There have been various studies in multiple countries that show both men and women are twice as likely to hire a man for an IT job as compared to an equally qualified woman. This is a pattern being driven by an unconscious gender bias.
One can say gender stereotypes are tough to break, and we all might have been engaged in stereotyping at one point of time or the other. Being a society, we continually need to encourage people beyond the stereotypes, and recognise the contributions that each individual can make to the workplace or a relationship.
There is no denying that the tech industry has a serious gender gap. This gap exists despite efforts to encourage women to be a part of the growing tech community. It is a well-documented fact that women spend more time on social media platforms and on app purchases.
Tech is the future and since women are the major driving force today, they must be encouraged to explore the tech space. A female perspective benefits a tech company to a great extent. Companies such as Apple, Facebook, eBay and PayPal seem to be doing fairly well with regards to gender equality, but there is still a long way to go before the desired status is achieved.
There are some companies that have come forward in the fight against gender inequality, but the desired level of equality is yet to be achieved.
In the meantime, we can continue to dwell on the sad state of affairs, the persistent gender inequality in the tech space, and believe that things will soon change.
Being a women entrepreneur, I faced a few challenges in the male-dominated tech space. People assume that technology is predominantly a male domain, and most people thought that I may not be able to succeed, or might not be very effective. There are many customers as well, who would not take the claims of women seriously, and it was much harder to sign up a new customer.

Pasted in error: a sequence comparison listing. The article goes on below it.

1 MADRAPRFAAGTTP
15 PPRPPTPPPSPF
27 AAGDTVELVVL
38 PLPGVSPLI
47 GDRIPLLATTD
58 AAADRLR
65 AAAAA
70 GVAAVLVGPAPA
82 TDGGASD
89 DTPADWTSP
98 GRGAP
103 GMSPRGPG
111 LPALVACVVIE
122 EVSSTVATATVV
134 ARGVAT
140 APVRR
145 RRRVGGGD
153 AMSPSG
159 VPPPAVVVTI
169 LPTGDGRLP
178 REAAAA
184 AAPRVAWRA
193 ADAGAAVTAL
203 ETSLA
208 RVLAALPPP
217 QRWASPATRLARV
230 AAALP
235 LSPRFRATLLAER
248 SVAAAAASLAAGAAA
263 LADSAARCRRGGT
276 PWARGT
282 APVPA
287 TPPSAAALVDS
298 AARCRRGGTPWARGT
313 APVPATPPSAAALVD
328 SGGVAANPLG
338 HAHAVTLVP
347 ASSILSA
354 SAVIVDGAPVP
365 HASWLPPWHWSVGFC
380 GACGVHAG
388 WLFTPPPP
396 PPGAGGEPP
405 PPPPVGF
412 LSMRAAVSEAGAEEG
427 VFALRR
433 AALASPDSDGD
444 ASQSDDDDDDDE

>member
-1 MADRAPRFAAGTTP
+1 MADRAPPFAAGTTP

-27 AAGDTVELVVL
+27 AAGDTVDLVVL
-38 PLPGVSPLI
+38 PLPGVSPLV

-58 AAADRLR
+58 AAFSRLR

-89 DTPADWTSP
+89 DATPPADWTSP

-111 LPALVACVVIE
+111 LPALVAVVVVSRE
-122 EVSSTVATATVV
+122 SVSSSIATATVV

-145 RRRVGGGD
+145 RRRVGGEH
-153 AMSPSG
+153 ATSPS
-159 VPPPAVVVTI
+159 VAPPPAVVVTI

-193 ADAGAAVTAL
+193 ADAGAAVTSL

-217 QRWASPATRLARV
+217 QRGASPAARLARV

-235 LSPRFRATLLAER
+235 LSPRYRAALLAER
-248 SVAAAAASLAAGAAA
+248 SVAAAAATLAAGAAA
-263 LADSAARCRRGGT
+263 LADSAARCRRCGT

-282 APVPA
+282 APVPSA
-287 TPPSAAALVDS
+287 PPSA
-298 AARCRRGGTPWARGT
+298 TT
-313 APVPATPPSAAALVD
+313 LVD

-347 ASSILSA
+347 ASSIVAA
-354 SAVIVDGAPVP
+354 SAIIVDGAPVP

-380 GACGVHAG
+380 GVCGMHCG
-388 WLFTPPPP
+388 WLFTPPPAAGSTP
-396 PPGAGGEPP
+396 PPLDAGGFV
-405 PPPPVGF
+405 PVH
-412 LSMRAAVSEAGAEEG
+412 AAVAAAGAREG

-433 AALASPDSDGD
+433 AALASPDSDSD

Mansplaining (short for a man explaining too much) is very common. Male counterparts or male customers tend to over exaggerate the challenge, and explain things assuming a woman may not comprehend the subject fully.
According to my viewpoint, networking is very important, there are many industry associations I attend on a regular basis and to be true most of them are male-dominated and bureaucratic. It's really difficult to penetrate the network in such situations as people tend to look for a common ground while starting a conversation and invariably women would find themselves in a lonely space. But, the small steps that the society is taking for the equal rights for women, are bringing small changes to this industry as well. And, in coming years, we believe the scenario will be much better.
(Disclaimer: The views and opinions expressed in this article are those of the author and do not necessarily reflect the views of YourStory.)
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- Social Issues
- Social Media & Networking
- Gender studies
- Social inequality
- Gender Equality Index